Colleen's thoughts on writing, directing and coaching, and her unique take on life itself!

Sunday, March 23, 2008

Inspiring family puts the fun in functional!

Animal Planet features a marvelous series of programs about wild animals "growing up," following them from birth to adulthood.

The most intriguing and pleasing side story that isn't even mentioned in episodes that feature baby wildlife being raised by humans for their safety or survival is the incredible closeness and functionality of the human family raising these unique animals.

In one of my very favorites, Growing Up Black Leopard, little Eddy, a black leopard who must be taken from his abused parents or they will harm him, is taken at birth - weighing 1.5 pounds - and raised on Colorado's Rocky Mountain Wildlife Conservation Center; the same reserve that rescued his parents.

The animal sancturary, run by an extraordinary family - dad Pat Craig, mom Shelley, and two (now teenage) sons Casey and Kelly - was the subject of a Reader's Digest story that reported how it was for the family caring for unwanted and abused large wild animals as the kids themselves have been growing up.

Many of the animals in the sanctuary are rescued from people who thought it would be fun to get a tiger or lion cub and realized too late that they are not domestic pets. In too many cases, ignorant owners abuse the animals in an attempt to "train" them or keep them from harming others and destroying property.

Having worked at the Seattle Animal Shelter for two years as a volunteer, I can say this is the major reason dogs end up being brought to the "pound." Because owners don't know how to train themselves- um, I mean the puppies as they grow, they surrender them to shelters since dogs don't train themselves to be well behaved and non-destructive. Like any animal they don't know what "destructive" is until someone shows them not to behave that way.

Each Craig family member takes part in Eddy's upbringing, nurturing and care. Everyone works together around the clock and it's clear they love all their animals. In addition to caring for dozens of large wildlife on the huge sanctuary, the family has several dogs and cats - all of whom do their part to play with and help Eddy grow up. Well, one cat didn't seem too pleased with his company, but the rest were just fine and enjoyed interacting with him.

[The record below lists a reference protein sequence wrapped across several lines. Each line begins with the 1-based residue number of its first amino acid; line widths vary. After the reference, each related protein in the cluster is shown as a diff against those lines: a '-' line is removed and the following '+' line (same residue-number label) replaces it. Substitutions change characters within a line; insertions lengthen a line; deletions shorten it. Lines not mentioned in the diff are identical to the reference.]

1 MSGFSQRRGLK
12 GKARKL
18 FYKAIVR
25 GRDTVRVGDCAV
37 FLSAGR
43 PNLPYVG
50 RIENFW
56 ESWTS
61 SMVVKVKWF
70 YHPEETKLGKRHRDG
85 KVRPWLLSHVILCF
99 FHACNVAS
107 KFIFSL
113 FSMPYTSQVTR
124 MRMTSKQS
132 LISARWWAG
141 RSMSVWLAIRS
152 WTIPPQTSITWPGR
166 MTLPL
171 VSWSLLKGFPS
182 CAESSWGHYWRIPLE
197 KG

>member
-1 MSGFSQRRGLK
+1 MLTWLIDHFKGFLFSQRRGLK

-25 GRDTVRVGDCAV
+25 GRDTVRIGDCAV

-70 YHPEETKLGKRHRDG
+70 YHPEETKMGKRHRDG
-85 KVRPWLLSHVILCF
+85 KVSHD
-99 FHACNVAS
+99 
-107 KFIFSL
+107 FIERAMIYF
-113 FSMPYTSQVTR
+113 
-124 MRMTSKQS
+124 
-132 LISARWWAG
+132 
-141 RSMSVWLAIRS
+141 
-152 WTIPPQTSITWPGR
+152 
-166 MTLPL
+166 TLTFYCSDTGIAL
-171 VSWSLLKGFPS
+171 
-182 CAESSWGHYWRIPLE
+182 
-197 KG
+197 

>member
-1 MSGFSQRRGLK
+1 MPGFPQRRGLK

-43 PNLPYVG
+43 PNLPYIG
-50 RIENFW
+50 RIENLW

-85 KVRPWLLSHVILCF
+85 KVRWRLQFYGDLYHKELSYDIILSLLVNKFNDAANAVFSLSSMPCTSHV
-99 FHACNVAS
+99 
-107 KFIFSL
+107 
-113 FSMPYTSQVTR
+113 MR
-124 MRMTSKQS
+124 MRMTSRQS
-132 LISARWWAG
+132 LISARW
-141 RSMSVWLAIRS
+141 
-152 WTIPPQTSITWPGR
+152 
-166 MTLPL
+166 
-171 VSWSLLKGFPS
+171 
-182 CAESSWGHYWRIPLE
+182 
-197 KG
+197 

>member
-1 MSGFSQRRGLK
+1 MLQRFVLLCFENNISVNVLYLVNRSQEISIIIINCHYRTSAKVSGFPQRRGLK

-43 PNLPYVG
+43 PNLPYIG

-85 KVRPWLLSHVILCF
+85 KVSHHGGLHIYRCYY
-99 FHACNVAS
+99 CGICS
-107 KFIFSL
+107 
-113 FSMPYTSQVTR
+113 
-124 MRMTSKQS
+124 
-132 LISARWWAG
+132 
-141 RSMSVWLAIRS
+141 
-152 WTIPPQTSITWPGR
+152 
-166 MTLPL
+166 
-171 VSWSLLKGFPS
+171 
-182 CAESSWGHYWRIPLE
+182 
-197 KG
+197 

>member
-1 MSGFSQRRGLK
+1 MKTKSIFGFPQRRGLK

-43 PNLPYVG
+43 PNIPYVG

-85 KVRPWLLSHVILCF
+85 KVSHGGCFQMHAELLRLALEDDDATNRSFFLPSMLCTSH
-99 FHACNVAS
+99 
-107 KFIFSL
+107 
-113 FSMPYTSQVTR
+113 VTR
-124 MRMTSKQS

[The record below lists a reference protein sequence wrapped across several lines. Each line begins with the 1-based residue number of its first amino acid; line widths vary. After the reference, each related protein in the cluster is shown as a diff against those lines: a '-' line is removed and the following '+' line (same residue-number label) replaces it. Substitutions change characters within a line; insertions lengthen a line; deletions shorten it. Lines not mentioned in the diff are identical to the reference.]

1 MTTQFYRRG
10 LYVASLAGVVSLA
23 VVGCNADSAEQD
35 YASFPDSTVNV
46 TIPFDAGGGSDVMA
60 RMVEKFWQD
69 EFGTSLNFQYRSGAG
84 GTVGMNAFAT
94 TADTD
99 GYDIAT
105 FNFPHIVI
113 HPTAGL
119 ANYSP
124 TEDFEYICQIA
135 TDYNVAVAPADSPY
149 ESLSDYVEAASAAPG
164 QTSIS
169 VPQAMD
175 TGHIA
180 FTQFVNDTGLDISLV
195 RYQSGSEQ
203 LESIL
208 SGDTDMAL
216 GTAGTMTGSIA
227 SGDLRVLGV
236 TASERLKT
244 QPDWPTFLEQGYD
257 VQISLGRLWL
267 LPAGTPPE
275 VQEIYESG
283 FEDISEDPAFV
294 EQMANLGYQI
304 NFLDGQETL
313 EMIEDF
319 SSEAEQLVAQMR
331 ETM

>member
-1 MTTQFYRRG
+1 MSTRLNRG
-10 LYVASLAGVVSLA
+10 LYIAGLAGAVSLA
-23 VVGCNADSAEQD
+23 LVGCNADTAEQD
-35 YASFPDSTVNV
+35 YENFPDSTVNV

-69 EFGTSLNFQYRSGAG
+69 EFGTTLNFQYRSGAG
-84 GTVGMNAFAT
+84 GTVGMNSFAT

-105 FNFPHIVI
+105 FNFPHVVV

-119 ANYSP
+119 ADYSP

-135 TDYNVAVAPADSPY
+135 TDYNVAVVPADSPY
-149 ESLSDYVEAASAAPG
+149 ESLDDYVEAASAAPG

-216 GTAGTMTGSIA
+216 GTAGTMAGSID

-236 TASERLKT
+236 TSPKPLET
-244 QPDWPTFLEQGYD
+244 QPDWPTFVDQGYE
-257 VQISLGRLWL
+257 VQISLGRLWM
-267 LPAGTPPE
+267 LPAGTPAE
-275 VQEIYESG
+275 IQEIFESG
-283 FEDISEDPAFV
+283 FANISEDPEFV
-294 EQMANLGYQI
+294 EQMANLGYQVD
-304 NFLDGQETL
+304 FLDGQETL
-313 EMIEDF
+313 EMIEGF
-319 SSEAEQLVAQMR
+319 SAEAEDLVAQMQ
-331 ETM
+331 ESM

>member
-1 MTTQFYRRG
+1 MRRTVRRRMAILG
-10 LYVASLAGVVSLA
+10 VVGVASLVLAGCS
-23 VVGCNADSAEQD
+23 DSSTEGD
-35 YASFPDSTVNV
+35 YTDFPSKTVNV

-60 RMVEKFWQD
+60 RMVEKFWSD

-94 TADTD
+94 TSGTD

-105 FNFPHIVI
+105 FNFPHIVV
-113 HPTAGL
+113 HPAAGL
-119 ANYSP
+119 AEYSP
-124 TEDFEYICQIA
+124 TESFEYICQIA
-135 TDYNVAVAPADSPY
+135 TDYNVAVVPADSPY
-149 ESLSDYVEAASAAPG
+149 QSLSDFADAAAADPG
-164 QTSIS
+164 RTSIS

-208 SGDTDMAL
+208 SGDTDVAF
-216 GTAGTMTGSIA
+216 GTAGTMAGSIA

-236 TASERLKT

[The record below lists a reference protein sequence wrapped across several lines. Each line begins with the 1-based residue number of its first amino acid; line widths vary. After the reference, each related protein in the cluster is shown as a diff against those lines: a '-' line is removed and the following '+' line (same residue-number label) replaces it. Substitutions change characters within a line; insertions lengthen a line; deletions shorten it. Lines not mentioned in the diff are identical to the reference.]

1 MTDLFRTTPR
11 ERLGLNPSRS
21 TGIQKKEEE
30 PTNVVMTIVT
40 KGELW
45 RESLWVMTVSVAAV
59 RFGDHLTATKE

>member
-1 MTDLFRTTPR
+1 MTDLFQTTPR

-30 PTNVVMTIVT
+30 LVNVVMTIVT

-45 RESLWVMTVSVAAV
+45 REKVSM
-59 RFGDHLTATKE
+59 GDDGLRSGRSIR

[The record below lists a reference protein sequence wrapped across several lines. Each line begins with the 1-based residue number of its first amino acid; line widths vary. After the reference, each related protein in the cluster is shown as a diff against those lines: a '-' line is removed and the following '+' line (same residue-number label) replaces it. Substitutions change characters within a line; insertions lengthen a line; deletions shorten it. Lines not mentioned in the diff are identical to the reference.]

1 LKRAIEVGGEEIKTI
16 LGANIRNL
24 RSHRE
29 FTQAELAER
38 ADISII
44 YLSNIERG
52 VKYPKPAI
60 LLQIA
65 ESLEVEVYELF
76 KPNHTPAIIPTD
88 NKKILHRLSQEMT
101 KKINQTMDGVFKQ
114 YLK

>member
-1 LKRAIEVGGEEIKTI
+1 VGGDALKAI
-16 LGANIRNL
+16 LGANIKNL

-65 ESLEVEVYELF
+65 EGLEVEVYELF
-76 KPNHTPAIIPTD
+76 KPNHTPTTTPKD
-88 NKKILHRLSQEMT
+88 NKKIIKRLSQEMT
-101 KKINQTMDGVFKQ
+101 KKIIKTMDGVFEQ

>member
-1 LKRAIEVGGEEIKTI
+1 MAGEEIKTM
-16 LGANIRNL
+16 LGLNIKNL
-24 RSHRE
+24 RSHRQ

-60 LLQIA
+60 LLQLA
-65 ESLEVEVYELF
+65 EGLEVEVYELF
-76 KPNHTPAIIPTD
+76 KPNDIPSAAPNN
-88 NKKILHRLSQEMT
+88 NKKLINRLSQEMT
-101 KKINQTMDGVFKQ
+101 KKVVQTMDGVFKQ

Eddy learned just how far he could go extending his claws and biting as he grew larger to make sure he did not hurt the domesticated pets. The only way Eddy could be raised properly is to have nearly - or literally - 24/7 supervision, which is why each of the four family members was vital to his healthy growth.

None of the Craigs feel this is something they "should" do - they want to do it; it's their passion.

They love their work, each other, and have a great respect not only for one another but the animals and the knowledge it takes to raise these unusual and in some cases endangered and dangerous beasts in a way that is healthy and safe for the wildlife and themselves.

There's no "generation gap" between the Craig adults and teenagers because the kids have been raised to nurture and care for others since birth (Pat and Shelley were married and caring for the big animals years before their children were born).

Everyone must communicate and cooperate; each person has a meaninful task to carry out, and the each member is needed to make the whole rescue operation function. They are proud they do what they do, of who they are and the difference they make in the world of the animals for whom they care.

During the growing up period, Eddy sleeps with Casey, and takes his daily shower with him as well. In the wild, Eddy's mother would clean him completely every day, so the shower is a must. The cub grew to love being in and around water.

This Animal Planet episode is narrated by none other than multi-award winning actress and animal lover Edie Falco, who does part of her work at the sanctuary itself, interacting with Eddy as a juvenile.

A black leopard is the same as a lighter leopard, only the spots are more difficult to see because of its black coat; likewise, the black leopard is also known as a black jaguar.

If you want to know the lastest about Eddy, you can catch the latest news, plus pictures, here. Be prepared to see him as an adult - he has grown to be a proud, beautiful and *huge* kitty!

The program itself showing Eddy growing from a pound and a half tiny cub to 100 pounds, which is when he needs to be socialized with other wildlife, can be viewed periodically on the Animal Planet Channel (check the schedule), downloaded here for $1.99/USD from the Discovery Channel store, or purchased as a DVD here.

As I say, if you want to see how a family stays close, positive, functional, peaceful and happy - take a look at how the Craigs make it happen - effortlessly.

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